Phytoplankton composition and biomass
Lugol-preserved samples were transferred into Utermoehl sedimentation chambers (Hydrobios) to identify and count phytoplankton taxa under an inverted light microscope (NIKON Eclipse Ti-U, ×150–400 magnification). Heterotrophic bacteria (DAPI-stained) and unicellular picocyanobacteria (autofluorescent) were counted on GTTP filters under a fluorescence microscope (Zeiss Axio Imager, ×1000 magnification). Cell sizes were measured on ≥40 cells for each taxon to reach representative mean values. Cellular biovolumes and biomass were calculated as specified in supplementary Table S1.
The 15N-label% of dissolved N2 was analysed by membrane-inlet mass spectrometry (MIMS; GAM200, IPI, Bremen, Germany, relative precision ± 1%). The 13C-label% of dissolved inorganic carbon (DIC) was determined by trace gas isotope-ratio mass spectrometry (UC Davis California, US, precision ± 0.1‰). 15N-ammonium concentrations were measured after chemical conversion to N2 with alkaline hypobromite . Production of 15N-nitrate and 15N-nitrite in 15N-ammonium incubations (i.e., nitrification) was quantified after conversion of nitrate to nitrite with cadmium, and nitrite to N2 with sulfamic acid  in samples from August 2013. 15N-standards were used to determine conversion factors. The N2 isotope ratios were analysed by gas chromatographic isotope-ratio mass spectrometry (GC-IRMS, concentration precision ± 5% for 15N-standards of 0–100 nM) on a Thermo Delta V isotope-ratio mass spectrometer . Air was used as a standard and controls samples (without amendments) to determine the natural 15 N mol fraction in the respective N-pools. GF/F filters were freeze-dried, fumed over HCl, pelletized into tin cups and analysed by EA-IRMS (UC Davis, precision ± 0.2‰ for 13 C and ± 0.3‰ for 15 N). Vienna PeeDee Belemnite and air served as C and N standards, respectively. Rates of bulk N2-fixation, C-fixation and net ammonium assimilation were calculated as described in supplementary Text S1. To extrapolate to rates per day, the rates measured at four different times of the day (Table 1) were linearly time-integrated over 24 h. Besides ammonium assimilation (accounting for 15N-PON on GF/F filters), we also calculated gross consumption (accounting for the actual 15N-ammonium decrease in the water) and production rates (Text S1). Ammonium production was specified to derive either from ammonium regeneration or from new ammonium released during N2-fixation. The latter was assumed to account for half of the N2-fixation rates, as shown for cells sampled concurrently with the ones herein  and during previous years [7, 23].
Due to 15N-ammonium additions, bulk concentrations increased by 5–46%, potentially stimulating ammonium assimilation. We therefore corrected all rates by accounting for ammonium uptake kinetics, as done previously [27, 39]. A half-saturation constant of 50 nM was assumed, in the upper range of 15–60 nM measured for natural plankton communities under N-depletion [27, 40, 41]. All equations and the resulting overestimations are given in supplementary Text S1.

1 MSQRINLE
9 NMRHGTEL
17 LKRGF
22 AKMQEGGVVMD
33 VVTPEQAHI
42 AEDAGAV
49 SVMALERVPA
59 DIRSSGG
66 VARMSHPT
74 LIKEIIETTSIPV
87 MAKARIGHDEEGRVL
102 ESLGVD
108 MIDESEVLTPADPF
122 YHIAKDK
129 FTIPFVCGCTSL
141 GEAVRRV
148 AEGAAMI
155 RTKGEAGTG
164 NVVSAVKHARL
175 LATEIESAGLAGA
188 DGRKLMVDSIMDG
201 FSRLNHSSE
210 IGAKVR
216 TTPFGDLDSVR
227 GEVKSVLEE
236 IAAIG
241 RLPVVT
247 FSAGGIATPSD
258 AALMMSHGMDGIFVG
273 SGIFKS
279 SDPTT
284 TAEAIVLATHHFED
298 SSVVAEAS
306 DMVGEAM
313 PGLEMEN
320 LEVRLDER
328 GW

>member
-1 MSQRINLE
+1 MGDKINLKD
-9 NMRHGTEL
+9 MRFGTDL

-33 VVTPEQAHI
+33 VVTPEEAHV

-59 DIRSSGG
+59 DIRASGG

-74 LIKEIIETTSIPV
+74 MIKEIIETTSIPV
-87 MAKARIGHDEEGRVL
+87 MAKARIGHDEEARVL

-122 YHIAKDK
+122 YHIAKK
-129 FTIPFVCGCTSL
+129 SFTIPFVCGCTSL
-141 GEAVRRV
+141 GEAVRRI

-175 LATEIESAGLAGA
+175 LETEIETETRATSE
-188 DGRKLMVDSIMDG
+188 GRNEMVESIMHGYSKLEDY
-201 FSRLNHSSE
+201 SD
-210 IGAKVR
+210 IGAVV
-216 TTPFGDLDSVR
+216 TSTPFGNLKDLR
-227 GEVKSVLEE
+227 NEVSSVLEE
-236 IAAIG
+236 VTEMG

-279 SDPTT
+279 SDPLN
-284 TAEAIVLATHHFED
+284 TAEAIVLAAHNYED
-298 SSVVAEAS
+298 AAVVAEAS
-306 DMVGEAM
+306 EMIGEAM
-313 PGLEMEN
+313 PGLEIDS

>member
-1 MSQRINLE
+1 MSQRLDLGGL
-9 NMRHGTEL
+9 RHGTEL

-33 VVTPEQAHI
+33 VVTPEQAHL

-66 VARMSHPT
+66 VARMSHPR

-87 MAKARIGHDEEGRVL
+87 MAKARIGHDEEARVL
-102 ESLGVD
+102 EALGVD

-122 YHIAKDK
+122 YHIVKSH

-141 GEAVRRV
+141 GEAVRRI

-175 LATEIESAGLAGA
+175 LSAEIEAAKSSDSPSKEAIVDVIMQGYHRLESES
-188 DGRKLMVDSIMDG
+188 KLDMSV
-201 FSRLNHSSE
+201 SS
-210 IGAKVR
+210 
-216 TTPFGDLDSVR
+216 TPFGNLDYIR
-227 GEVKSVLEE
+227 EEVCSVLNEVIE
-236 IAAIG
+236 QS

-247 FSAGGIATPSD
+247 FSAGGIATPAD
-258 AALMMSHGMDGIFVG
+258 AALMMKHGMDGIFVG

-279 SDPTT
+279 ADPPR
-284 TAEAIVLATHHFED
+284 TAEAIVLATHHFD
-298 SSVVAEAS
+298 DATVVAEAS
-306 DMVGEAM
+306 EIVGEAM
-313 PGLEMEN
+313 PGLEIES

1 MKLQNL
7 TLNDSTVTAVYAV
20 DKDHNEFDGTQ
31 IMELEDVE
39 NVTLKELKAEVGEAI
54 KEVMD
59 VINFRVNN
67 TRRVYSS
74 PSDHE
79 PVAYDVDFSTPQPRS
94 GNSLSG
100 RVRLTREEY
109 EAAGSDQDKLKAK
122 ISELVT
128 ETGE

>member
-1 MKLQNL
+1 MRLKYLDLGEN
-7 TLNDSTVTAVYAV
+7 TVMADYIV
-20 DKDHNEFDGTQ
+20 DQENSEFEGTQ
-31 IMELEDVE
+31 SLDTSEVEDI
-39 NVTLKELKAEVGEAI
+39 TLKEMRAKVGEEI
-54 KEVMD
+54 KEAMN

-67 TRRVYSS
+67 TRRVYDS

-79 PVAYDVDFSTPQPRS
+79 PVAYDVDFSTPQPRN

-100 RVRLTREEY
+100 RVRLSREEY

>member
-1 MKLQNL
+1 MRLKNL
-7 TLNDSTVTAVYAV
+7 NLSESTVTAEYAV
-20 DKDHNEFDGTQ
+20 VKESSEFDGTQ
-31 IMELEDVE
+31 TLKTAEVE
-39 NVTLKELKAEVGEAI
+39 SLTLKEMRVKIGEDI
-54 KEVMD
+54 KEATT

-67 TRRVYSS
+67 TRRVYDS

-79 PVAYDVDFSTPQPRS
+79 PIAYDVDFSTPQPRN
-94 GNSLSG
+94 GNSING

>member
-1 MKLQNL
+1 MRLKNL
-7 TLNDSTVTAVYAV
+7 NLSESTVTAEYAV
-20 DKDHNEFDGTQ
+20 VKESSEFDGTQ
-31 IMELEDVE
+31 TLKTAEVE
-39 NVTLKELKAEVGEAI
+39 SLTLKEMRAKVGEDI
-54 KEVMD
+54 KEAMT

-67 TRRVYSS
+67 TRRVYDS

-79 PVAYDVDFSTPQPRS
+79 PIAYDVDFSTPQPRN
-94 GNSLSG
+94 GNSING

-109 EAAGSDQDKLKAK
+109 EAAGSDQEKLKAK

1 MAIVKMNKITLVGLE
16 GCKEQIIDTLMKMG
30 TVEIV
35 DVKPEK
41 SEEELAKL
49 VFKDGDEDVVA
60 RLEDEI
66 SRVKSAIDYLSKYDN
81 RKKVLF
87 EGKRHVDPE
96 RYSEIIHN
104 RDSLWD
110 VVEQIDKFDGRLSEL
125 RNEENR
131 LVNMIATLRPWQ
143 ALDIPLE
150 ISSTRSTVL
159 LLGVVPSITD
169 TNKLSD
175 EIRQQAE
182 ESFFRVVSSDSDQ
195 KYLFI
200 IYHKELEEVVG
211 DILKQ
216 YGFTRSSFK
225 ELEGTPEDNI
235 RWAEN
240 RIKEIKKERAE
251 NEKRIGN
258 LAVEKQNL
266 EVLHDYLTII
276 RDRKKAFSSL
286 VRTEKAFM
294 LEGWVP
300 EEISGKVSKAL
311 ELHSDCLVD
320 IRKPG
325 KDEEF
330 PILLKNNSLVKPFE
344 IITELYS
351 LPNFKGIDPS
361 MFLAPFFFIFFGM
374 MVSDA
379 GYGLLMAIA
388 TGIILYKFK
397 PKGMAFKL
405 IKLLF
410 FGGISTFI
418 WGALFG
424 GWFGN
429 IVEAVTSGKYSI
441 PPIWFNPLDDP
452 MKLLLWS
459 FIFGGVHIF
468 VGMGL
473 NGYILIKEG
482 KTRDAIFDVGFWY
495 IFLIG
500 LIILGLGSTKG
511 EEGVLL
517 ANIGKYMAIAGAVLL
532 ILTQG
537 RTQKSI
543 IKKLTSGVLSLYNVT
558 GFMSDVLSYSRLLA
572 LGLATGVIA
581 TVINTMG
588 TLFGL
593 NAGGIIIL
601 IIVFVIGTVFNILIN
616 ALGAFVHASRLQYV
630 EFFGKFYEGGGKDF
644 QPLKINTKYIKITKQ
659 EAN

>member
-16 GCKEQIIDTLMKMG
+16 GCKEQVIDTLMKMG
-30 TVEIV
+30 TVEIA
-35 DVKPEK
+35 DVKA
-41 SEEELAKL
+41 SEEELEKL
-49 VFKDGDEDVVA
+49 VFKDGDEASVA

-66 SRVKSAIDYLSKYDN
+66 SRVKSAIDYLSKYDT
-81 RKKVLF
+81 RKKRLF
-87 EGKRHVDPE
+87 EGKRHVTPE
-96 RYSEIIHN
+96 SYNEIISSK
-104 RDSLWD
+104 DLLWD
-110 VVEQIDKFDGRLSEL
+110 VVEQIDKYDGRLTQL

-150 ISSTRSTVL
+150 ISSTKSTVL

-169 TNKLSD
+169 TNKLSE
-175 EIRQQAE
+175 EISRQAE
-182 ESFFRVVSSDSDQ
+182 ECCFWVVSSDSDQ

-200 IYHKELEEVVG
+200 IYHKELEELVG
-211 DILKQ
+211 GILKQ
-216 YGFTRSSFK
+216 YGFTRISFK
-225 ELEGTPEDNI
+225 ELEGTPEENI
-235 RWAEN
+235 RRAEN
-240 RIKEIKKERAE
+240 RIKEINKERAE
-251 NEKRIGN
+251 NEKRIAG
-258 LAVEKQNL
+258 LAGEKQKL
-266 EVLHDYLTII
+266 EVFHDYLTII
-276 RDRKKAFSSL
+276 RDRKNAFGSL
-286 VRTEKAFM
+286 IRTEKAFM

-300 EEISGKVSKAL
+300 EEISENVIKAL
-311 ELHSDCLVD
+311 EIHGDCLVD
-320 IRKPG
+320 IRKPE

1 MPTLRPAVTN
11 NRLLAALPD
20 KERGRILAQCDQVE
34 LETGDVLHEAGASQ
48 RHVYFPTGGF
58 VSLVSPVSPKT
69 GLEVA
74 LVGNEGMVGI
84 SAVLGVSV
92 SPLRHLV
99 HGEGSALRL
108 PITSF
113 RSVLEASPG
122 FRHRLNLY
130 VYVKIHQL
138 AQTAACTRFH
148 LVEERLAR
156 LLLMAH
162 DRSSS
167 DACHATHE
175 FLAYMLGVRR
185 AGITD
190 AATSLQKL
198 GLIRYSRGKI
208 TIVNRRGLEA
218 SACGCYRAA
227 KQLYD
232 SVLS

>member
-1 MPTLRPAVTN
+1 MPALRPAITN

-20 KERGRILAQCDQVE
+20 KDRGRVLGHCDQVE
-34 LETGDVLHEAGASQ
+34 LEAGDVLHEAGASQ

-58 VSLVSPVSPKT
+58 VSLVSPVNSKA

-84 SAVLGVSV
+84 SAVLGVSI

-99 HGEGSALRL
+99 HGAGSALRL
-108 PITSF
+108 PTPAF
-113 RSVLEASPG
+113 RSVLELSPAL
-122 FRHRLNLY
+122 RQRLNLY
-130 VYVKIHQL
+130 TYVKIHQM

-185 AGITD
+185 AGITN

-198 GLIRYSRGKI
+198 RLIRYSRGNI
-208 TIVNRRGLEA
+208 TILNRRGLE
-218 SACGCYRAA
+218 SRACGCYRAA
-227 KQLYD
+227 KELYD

Secondary-ion mass spectrometry (SIMS and nanoSIMS)
15N-ammonium and 13 C incorporation (after 15N-ammonium and 13C-DIC incubations) into single cells were analysed using two types of SIMS instruments (Cameca, France): IMS 1280 and NanoSIMS 50 L (at the Natural History Museum Stockholm and the MPI for Marine Microbiology, respectively). The NanoSIMS 50 L instrument offers a higher spatial resolution (50–100 nm) than the IMS 1280 (1000 nm) but the latter allows for a higher sample throughput and its higher primary-ion beam current facilitates the removal of consolidated cell walls. Accordingly, we analysed heterotrophic bacteria and unicellular picocyanobacteria (cf. Synechococcus spp.) exclusively on the NanoSIMS 50 L, and Chaetoceros sp. and dinoflagellates (Dinophysis sp., Heterocapsa sp.) on the IMS 1280. Aphanizomenon sp., Dolichospermum spp., Nodularia spumigena, colony-forming picocyanobacteria (Aphanocapsa sp., Cyanodictyon sp. and Aphanothece paralleliformis) and Pseudanabaena sp. were analysed with both instruments. Heterotrophic bacteria and Synechococcus were distinguished as free-living and attached (to other phytoplankton cells), as validated under a fluorescence microscope prior nanoSIMS analyses. Analyses were done on cells incubated during 07:30–10:30 in June 2012 and 18:30–21:30 in August 2013, since samples from those periods offered the highest cell abundances of the targeted plankton groups. SIMS analyses were conducted as presented elsewhere , except that diatoms and dinoflagellates were pre-sputtered with a higher Cs+ beam (4–6 nA for 240–480 s instead of 3 nA for 100 s) and imaged with 70 pA (instead of 40–60 pA) to remove the solid frustules/theca and penetrate into their rather thick cells. Regions of interest (ROIs) were drawn manually on the 12C14N ion images using the software Look@nanoSIMS  and WinImage (for IMS 1280 analyses). Isotope ratios for each ROI were averaged over 40–60 planes (nanoSIMS 50 L) and 100 planes (IMS 1280), and discarded if the standard error was >5%. Cells from control bottles without isotope additions served as standards. The 15N-atom% excess for control cells was on average 0.001 ± 0.001 (n = 235) and 0.000 ± 0.001 (n = 51), and the 13C-atom% excess 0.001 ± 0.001 (n = 235) and 0.000 ± 0.004 (n = 51) for analyses on the IMS 1280 and nanoSIMS 50 L, respectively. We mostly analysed >50 cells to reach representative mean values for each taxon [43, 44] (exceptions can be read from the number of replicates in Table 2).